Proposition 3.7.2. Let $\kappa $ be a cardinal. Then there exists an ordinal whose cofinality is bigger than $\kappa $.

**Proof.**
If $\kappa $ is finite, then $\omega = \text{cf}(\omega )$ works. Let us thus assume that $\kappa $ is infinite. Consider the smallest ordinal $\alpha $ whose cardinality is strictly greater than $\kappa $. We claim that $\text{cf}(\alpha ) > \kappa $. Note that $\alpha $ is a limit ordinal, since if $\alpha = \beta + 1$, then $|\alpha | = |\beta |$ (because $\alpha $ and $\beta $ are infinite) and this contradicts the minimality of $\alpha $. (Of course $\alpha $ is also a cardinal, but we do not need this.) To get a contradiction suppose $S \subset \alpha $ is a cofinal subset with $|S| \leq \kappa $. For $\beta \in S$, i.e., $\beta < \alpha $, we have $|\beta | \leq \kappa $ by minimality of $\alpha $. As $\alpha $ is a limit ordinal and $S$ cofinal in $\alpha $ we obtain $\alpha = \bigcup _{\beta \in S} \beta $. Hence $|\alpha | \leq |S| \otimes \kappa \leq \kappa \otimes \kappa \leq \kappa $ which is a contradiction with our choice of $\alpha $.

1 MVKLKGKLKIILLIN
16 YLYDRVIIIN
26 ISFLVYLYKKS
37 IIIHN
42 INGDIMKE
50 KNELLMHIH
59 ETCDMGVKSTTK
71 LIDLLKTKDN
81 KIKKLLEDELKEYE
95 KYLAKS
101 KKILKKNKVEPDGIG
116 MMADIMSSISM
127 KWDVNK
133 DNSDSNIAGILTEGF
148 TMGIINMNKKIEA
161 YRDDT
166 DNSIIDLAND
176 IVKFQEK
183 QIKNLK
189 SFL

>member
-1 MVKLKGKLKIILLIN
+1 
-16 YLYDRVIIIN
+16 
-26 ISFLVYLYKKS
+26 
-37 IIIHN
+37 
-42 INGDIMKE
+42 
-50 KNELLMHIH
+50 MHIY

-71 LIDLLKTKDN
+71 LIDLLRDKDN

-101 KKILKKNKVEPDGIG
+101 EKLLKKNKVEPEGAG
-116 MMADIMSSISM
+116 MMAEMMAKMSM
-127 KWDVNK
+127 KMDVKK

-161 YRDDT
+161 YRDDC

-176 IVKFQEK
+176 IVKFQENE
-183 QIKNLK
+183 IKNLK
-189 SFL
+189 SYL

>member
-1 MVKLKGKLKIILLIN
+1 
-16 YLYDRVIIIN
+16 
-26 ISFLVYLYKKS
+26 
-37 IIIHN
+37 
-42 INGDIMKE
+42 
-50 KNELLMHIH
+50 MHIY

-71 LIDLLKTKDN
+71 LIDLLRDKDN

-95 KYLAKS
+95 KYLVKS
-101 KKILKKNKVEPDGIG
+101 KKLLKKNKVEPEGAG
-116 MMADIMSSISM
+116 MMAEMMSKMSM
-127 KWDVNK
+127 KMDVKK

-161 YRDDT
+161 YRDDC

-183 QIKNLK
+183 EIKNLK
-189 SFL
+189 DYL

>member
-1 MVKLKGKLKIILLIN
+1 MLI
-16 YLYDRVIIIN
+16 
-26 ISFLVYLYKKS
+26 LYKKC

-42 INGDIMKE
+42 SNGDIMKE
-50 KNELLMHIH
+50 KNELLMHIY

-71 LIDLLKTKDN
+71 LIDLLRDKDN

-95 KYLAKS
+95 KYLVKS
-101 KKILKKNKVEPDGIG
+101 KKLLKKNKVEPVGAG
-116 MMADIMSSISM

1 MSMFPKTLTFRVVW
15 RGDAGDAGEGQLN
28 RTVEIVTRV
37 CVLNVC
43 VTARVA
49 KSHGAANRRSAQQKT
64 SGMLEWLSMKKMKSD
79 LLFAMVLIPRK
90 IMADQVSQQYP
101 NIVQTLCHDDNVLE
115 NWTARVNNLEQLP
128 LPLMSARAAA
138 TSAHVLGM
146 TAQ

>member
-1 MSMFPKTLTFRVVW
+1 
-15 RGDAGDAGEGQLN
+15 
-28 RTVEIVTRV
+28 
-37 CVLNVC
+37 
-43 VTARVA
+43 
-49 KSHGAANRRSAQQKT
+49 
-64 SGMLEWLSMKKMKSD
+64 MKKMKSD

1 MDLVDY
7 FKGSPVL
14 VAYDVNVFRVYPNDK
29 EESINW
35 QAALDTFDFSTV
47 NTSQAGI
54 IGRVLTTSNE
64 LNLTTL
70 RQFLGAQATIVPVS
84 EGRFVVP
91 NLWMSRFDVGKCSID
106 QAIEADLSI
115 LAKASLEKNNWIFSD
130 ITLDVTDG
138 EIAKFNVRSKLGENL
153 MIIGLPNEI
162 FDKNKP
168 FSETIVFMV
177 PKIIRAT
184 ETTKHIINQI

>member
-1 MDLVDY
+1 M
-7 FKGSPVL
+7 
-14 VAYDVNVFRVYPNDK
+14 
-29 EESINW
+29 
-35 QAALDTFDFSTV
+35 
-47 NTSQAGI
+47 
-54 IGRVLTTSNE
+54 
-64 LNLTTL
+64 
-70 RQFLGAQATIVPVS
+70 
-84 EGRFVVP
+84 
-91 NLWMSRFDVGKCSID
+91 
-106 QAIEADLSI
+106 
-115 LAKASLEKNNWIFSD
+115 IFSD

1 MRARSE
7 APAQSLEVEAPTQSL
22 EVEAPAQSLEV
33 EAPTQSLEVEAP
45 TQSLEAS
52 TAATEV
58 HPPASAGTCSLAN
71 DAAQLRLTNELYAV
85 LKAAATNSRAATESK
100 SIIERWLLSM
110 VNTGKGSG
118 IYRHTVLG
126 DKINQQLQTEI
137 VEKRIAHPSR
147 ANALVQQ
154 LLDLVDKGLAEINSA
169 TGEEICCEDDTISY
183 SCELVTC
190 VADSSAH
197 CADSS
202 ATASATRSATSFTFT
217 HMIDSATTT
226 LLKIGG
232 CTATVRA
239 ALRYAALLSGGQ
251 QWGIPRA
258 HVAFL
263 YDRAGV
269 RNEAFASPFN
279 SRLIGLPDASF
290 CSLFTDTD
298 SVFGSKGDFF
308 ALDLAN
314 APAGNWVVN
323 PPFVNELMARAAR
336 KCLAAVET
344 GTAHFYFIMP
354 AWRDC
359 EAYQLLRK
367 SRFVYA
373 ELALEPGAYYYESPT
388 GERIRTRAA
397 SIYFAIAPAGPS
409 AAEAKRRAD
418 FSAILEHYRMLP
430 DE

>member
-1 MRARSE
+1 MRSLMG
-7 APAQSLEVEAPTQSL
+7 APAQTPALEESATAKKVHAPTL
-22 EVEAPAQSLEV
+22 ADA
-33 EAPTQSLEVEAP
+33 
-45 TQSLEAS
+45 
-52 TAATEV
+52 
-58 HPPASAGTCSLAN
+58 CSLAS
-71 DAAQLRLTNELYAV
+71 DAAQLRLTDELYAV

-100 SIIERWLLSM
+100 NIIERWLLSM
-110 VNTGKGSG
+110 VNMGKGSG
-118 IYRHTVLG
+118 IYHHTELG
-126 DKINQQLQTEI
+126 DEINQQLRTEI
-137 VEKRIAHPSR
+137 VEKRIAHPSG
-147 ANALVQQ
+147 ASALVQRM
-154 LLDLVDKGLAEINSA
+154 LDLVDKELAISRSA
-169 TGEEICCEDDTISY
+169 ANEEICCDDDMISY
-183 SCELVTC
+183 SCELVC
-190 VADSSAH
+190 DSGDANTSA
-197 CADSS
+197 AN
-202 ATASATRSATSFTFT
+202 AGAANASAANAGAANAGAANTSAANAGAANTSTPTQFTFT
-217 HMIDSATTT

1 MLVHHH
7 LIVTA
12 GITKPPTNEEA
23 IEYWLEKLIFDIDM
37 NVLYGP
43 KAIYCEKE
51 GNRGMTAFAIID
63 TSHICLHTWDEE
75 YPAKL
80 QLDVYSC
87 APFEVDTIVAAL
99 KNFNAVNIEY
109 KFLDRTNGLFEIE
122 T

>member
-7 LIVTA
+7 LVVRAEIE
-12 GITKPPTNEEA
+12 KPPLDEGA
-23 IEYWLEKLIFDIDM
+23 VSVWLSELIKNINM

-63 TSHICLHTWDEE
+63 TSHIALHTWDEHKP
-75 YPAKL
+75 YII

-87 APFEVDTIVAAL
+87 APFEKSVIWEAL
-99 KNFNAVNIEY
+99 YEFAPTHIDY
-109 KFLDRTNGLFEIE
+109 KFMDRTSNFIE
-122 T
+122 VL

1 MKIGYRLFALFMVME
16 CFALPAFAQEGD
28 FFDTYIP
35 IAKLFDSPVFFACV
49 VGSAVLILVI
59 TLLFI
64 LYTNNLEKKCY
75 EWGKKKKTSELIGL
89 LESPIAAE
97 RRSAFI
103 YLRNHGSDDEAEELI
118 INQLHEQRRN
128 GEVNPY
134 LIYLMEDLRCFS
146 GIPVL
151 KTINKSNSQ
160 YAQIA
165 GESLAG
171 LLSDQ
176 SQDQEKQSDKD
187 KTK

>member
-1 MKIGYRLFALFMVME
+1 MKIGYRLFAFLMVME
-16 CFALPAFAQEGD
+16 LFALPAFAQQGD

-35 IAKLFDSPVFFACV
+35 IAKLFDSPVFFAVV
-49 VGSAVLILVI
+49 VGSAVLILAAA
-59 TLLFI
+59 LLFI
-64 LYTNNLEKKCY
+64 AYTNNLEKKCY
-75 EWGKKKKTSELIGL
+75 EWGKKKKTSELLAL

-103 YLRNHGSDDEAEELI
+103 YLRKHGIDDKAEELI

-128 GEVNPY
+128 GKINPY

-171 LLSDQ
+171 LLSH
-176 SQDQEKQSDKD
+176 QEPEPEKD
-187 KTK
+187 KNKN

$\square$

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